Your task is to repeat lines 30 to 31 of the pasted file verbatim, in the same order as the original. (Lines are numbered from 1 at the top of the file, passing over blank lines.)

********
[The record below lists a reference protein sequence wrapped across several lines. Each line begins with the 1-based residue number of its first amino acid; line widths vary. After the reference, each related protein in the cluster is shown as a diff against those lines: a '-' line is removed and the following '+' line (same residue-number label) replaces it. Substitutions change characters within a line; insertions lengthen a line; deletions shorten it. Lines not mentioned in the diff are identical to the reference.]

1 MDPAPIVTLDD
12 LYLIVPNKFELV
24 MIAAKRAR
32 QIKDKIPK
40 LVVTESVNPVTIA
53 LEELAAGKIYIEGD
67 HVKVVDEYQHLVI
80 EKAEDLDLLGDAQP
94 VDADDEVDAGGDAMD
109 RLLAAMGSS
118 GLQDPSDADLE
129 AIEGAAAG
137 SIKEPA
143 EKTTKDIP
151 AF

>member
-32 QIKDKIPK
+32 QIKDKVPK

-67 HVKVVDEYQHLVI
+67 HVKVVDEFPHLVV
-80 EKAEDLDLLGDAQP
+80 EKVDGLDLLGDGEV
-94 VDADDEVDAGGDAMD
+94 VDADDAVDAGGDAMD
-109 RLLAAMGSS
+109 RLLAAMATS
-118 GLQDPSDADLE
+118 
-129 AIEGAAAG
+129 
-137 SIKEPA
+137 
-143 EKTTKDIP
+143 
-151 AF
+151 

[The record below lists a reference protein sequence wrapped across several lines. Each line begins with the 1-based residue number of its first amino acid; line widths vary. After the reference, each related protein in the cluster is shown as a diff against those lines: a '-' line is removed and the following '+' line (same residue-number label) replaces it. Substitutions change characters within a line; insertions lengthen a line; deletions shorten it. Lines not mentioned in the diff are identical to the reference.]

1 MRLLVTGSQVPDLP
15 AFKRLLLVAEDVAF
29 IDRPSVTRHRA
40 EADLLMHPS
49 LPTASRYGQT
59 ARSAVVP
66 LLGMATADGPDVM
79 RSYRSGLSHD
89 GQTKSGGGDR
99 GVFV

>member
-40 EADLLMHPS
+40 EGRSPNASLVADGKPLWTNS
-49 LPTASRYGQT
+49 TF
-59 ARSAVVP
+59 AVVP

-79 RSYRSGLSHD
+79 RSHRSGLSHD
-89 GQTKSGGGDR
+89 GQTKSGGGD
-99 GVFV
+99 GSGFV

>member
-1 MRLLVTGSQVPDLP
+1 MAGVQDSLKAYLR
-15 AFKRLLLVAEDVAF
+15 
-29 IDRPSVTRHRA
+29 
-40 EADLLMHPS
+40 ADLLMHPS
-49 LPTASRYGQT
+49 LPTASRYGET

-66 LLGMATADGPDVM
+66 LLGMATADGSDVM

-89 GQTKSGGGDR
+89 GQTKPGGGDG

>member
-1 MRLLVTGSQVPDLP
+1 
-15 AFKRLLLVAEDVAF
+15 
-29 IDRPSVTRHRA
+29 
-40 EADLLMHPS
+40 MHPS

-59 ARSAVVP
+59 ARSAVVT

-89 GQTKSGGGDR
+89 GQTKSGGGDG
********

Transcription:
-129 AIEGAAAG
+129 